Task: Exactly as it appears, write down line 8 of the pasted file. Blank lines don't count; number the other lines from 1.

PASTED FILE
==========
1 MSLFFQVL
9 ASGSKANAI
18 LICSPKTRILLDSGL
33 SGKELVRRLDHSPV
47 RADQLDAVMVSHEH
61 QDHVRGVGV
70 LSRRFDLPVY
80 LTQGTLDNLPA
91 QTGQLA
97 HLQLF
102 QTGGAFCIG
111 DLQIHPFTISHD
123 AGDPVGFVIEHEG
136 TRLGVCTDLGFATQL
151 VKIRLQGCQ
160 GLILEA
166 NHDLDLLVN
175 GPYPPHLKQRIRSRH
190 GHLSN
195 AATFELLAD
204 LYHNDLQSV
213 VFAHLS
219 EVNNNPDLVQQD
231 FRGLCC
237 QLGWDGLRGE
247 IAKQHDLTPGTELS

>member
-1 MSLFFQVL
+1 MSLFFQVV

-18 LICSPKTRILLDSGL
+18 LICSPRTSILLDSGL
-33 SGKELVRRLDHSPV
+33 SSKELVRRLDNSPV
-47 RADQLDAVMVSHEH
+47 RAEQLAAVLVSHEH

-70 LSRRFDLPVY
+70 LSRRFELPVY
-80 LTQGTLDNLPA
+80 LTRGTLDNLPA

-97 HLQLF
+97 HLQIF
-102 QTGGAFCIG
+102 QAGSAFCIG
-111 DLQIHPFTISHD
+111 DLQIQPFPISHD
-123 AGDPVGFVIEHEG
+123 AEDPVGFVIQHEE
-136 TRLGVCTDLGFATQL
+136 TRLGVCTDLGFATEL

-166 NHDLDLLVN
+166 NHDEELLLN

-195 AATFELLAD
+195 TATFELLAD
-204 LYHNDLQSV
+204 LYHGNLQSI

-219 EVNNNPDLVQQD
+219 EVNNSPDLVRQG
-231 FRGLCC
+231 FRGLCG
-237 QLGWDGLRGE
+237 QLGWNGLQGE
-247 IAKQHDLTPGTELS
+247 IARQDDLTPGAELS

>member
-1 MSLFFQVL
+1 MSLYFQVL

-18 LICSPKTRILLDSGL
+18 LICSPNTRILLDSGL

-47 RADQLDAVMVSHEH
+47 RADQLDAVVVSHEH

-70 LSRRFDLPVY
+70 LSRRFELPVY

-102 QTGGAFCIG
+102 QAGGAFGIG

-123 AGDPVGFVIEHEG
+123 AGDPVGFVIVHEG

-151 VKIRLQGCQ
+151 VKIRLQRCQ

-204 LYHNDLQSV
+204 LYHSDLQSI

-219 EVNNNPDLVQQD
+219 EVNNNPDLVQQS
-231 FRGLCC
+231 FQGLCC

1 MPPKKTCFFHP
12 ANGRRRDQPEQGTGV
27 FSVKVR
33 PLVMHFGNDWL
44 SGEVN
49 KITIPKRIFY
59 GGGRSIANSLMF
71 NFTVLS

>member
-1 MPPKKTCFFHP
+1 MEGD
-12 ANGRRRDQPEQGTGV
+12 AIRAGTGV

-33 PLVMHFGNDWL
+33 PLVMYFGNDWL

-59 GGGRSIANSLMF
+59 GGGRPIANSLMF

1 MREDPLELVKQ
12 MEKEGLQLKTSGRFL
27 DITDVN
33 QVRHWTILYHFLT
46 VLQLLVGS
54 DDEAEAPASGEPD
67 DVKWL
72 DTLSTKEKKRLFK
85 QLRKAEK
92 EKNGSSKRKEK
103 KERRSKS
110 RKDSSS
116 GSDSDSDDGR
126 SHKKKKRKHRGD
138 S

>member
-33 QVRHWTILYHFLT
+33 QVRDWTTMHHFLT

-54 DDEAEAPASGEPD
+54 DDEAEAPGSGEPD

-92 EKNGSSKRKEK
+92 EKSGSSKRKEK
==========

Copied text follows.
80 LTQGTLDNLPA